Months after our visit to the Caribbean island of St. Lucia, fleeting memories remain firmly planted in our minds: tiny, sweet bananas and fresh bay leaves from the Castries market; an afternoon of timeless sailing on a minuscule Carriacou sloop; a delicious kingfish meal with a perfect wine pairing; and hummingbirds that sprinted in and out of our hotel room.
And to what do we attribute the staying power of these memories? Aye, that would be the absolute relaxation we felt across the island.
In spite of having been the first through immigration and breezing through St. Lucian customs, by the time we’d gotten through the hundreds of razor sharp hairpin turns on the road to our destination, Ladera, we arrived too late to take the shuttle down to Sugar Beach. We felt hard done by. Unbeknownst to us, Matt Damon had just been there, or was still there, but a little more on that later.
We could only mournfully look down at the area 1,000 feet below us and feel somehow left out. This meant allowing ourselves to be totally enchanted by our room and its view, smack dab in between Gros and Petit Piton, St. Lucia’s landmark mountains.
Sugarloaf Mountain, (Rio), Iguaçu Falls, (Argentina) Bromo Volcano, (Java), all of you are warned —Saint Lucia’s twin mountains are offering stiff competition in the category of “most spectacular natural beauty site.” Even some gal named Oprah recommends it effusively.
And, as importantly, at the totally unplugged Ladera, you have ample opportunity to let it all absorb into your mind, to sit back and take it all in, as you practice visual meditation and relax. The scene before you slowly and permanently etches itself into your memory banks. And that’s long before the most outstanding natural show—the stars that come spilling out at you late at night.
See, there is no balcony to look out over. Instead the entire bottom floor of this two-tiered room is like a huge balcony. Let me repeat—there is no fourth wall!
The entire living space, including huge, heated plunge pool, swing, couch, two huge armchairs and mini kitchen all look over the magnificent natural double Piton mountain view, and the stunning Anse des Pitons Bay, without the inconvenience of a wall or window.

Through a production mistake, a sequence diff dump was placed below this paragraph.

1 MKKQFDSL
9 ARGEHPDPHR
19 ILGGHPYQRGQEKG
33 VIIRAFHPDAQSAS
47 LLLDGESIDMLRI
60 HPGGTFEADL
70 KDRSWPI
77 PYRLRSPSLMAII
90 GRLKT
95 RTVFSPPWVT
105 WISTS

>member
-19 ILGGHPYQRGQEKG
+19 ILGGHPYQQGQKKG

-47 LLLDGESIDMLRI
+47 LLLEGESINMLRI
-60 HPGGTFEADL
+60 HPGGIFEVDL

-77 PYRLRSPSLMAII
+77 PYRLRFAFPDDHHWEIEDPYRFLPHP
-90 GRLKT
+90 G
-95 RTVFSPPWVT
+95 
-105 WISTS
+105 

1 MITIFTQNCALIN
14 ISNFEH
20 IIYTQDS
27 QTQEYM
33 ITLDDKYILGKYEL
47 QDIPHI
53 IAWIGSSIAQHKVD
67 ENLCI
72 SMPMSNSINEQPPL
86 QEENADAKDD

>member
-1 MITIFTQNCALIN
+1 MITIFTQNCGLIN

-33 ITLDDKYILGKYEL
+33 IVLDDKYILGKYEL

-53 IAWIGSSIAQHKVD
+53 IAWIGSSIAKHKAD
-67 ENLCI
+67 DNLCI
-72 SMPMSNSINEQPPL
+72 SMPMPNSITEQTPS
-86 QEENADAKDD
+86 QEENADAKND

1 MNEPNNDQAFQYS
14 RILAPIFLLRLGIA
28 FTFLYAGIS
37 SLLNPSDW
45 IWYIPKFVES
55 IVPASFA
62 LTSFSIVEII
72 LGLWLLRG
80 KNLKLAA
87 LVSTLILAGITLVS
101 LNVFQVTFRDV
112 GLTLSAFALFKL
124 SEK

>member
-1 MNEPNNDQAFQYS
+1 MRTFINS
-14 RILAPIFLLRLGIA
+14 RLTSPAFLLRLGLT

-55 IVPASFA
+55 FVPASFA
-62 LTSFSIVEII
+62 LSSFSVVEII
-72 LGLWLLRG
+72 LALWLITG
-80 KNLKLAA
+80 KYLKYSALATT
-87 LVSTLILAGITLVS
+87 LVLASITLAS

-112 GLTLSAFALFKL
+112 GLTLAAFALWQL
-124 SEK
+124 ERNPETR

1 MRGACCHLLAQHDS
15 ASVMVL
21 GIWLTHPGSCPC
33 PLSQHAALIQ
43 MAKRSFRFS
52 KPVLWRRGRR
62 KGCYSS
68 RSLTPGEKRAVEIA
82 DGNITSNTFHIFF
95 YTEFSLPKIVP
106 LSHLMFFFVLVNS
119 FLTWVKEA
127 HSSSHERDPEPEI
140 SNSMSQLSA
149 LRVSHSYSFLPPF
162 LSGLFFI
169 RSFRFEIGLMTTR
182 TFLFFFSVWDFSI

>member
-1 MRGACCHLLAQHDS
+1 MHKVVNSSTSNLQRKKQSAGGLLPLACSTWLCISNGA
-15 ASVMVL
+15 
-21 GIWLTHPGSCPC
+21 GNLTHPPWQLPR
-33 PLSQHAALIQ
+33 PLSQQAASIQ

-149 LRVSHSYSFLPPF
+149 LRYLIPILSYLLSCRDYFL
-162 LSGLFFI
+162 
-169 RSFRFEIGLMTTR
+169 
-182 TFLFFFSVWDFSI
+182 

The first visitors were the hummingbirds, snatching drops of nectar from the succulent honeysuckle that cascaded into the wall by the plunge pool; then, a soft lovely sprinkle of rain, gentle like someone spraying your face with a fine nozzle of all-so-cool steam.
As the sun set, the frogs started their unfinished symphony. A cacophony of shrieks and incomplete choruses eventually mixed with birdsongs and a crashing sound that sounded like huge waves breaking onto the distant rocks. The fierce sound turned out to be the wind, which was then joined by heavy rainfall, which in turn, soon disappeared. The resulting runoff and drip of water normally would have irritated me and kept me awake. Here it was soothing and painless.
Soon after retiring at midnight, the hummingbirds were replaced by fireflies, new frogs, and a good 10,000 stars. Not for nothing, the room was supplied with binoculars, star maps, and earplugs, which we chose not to use.
Now, although you may be tempted to spend the entire holiday at your hotel, the island of St. Lucia has a lot to offer in a subtle, unhurried way. From Ladera we took a short taxi ride to the Caribbean’s only drive-in volcano—possibly the world’s only one. Predictably, there weren’t a lot of people there, only a few tourists and a few locals. After bathing in the gray-brown-volcanic mud, it was impossible to distinguish the two.
If you had to, you could see most of St. Lucia in a day. The Castries Market was considered third best market in the world by National Geographic Traveler readers in 2012. There, we bought bay leaves and local chocolate in big cigar-shaped rolls to take home—the infectious live music staying in our minds for months.
At the restaurant in the Cap Maison Resort in the north of the island (you can see the French island of Martinique even further north); we sampled some of the excellent rums from the area. Le Filibustre (Martinique) and 15-year-old El Dorado (Guyana) immediately joined our list of favorites, as did the ubiquitous Chairman’s Reserve, from the local St. Lucia Distilleries in Castries. Yes, visiting the distillery is well worth it.
Add to that the Diamond Botanical Gardens, where Empress Josephine (yes, Napoleon’s Josephine) was reputed to bathe in the 18th century. The gardens were stunningly beautiful with red torch ginger and peace lilies that prove impossible to forget.
But the overwhelming impression we had, long after leaving St. Lucia, was one of peace. So totally cut off from things were we that news of Matt Damon’s visit and his clearing the beach and emptying the hotel at the beach for his guests didn’t reach us until after we’d left St. Lucia!
No matter, we’d experienced his little paradise too.
Bruce Sach is a freelance writer now living in Ottawa.
Ladera Hotel, www.ladera.com
The Cliff at Cap Restaurant, www.capmaison.com
Carriacou Sloop Sailing, www.jussail.com